S&P may cut Disney rating on Marvel acquisition
NEW YORK Aug 31 (Reuters) - Standard & Poor's on Monday said it may cut its debt rating on the Walt Disney Co (DIS.N), citing concerns that its acquisition of Marvel Entertainment MVL.N for $4 billion will leave it with higher debt.
Disney on Monday agreed to buy Marvel in its largest acquisition since the $7.6 billion purchase of Pixar in 2006. The purchase will be funded with a mixture of cash and stock.
"In our view, Disney may to need to issue debt to supplement its cash for this transaction," S&P said in a statement.
The rating agency said it is concerned that Disney's leverage will remain high for an extended period because of the potential issuance to buy Marvel, the company's plan to buy back the stock portion of the deal within one year, and the potential for declines in earnings before interest, taxes, depreciation and amortization.
S&P's long-term corporate credit rating on Disney is now A, the sixth-highest investment grade.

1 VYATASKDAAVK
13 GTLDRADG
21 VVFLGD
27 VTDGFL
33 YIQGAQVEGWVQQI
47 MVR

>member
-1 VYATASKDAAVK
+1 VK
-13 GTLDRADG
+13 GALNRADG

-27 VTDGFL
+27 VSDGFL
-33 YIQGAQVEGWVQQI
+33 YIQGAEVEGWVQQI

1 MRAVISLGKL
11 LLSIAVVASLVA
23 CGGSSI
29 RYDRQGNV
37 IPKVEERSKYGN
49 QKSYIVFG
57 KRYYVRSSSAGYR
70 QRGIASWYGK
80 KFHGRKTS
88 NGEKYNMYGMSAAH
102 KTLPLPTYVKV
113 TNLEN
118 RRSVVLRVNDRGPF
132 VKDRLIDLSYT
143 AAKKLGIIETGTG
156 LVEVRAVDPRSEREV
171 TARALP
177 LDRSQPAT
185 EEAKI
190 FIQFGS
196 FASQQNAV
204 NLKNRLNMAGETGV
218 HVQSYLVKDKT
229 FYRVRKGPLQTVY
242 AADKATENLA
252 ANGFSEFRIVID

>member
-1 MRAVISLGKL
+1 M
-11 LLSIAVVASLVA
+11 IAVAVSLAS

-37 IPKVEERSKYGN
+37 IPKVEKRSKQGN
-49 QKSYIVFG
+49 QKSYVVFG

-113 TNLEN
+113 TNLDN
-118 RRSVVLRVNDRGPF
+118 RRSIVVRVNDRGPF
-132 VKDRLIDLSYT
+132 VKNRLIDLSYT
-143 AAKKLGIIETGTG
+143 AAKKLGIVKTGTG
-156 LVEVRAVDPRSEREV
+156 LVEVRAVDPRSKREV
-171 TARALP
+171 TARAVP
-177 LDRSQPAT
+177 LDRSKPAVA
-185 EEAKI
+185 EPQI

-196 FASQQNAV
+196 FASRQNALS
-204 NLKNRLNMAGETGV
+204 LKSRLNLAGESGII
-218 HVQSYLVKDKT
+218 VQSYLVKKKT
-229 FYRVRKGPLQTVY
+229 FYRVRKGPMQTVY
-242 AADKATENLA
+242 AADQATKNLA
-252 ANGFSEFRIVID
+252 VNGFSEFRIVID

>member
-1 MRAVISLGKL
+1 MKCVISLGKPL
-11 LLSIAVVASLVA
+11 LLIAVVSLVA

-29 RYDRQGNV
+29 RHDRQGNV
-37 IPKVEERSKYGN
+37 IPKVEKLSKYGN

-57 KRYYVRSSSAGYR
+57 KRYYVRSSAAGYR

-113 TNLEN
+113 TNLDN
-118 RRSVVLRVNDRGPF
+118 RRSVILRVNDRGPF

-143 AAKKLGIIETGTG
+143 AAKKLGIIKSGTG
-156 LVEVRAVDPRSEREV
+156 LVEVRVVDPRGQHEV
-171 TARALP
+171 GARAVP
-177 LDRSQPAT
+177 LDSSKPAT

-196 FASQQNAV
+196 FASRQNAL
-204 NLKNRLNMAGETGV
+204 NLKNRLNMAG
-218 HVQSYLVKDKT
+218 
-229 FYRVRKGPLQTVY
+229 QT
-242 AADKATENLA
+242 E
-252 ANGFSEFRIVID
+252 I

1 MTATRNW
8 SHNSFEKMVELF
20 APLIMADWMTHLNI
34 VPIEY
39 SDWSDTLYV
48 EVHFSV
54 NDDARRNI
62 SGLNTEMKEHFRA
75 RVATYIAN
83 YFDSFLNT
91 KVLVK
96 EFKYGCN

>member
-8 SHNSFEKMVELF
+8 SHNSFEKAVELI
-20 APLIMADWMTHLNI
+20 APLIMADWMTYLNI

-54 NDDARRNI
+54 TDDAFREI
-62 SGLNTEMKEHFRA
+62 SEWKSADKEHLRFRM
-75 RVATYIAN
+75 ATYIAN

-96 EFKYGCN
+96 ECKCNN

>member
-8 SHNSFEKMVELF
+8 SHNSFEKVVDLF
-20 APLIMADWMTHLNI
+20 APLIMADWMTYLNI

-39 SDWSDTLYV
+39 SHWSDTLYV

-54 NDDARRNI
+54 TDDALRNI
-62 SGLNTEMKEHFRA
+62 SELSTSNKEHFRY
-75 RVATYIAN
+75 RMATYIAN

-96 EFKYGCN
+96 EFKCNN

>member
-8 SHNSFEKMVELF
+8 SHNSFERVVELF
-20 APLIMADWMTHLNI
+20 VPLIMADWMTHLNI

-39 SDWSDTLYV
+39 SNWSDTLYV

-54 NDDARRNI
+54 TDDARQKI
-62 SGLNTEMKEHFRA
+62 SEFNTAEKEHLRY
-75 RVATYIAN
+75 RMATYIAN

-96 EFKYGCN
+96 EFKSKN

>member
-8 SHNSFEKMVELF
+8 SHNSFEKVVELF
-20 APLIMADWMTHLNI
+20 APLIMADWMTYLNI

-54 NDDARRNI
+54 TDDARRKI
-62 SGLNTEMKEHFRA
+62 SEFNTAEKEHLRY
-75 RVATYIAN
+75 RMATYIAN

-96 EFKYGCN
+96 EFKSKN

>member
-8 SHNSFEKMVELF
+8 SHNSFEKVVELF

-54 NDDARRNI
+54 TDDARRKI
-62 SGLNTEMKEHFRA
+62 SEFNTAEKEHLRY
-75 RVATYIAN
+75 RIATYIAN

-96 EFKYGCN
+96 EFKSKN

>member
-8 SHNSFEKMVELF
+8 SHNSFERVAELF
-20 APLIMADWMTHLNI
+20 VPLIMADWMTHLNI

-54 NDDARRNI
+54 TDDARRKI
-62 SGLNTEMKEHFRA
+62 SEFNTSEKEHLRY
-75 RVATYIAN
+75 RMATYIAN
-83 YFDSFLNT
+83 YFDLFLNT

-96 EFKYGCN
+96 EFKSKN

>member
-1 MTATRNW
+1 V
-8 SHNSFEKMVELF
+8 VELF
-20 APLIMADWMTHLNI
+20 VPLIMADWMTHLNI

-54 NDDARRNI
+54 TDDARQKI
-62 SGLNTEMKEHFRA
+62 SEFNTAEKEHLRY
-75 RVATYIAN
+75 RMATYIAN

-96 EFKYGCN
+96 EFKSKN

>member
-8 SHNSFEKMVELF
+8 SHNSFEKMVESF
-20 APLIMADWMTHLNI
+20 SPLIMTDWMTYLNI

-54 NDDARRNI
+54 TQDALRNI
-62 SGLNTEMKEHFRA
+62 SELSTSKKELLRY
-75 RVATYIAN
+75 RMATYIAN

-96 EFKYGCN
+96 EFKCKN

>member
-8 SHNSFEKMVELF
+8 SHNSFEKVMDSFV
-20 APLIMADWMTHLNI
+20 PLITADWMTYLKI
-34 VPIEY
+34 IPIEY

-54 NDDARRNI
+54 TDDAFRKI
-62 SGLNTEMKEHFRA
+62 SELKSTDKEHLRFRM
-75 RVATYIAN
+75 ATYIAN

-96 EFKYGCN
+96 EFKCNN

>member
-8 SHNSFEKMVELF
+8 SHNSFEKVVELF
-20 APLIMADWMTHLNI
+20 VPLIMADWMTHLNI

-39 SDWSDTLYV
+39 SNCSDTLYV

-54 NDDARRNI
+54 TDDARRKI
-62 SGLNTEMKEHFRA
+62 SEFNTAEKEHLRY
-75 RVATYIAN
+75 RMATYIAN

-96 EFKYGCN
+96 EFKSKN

Disney's Ebitda has already been declining at most of its businesses because of the recession's impact on ad revenue, theme park attendance and retail sales, S&P said.
"The company has recently reduced its balance sheet debt from a peak recorded at the end of calendar 2008, but we are concerned that the Marvel acquisition will increase Disney's debt without concomitant growth in Ebitda," S&P said.
Earlier on Monday, Moody's Investors Service affirmed Disney's rating, saying that although the acquisition will increase leverage, strong free cash flow will allow Disney to reduce debt again within two years. Moody's rates Disney's senior unsecured debt A2, its sixth-highest rating.
Fitch affirmed Disney's A rating, citing strong free cash flow.
(Reporting by Dena Aubin)
- Divided, Scots prepare to vote on fate of the United Kingdom |
- Dollar soars to six-year peak on yen after Fed, Tokyo stocks cheer
- Australian PM says police raids follow threat of beheading
- Apple to unveil new iPads, operating system on Oct. 21: report
- IMF warns of risks from 'excessive' financial market bets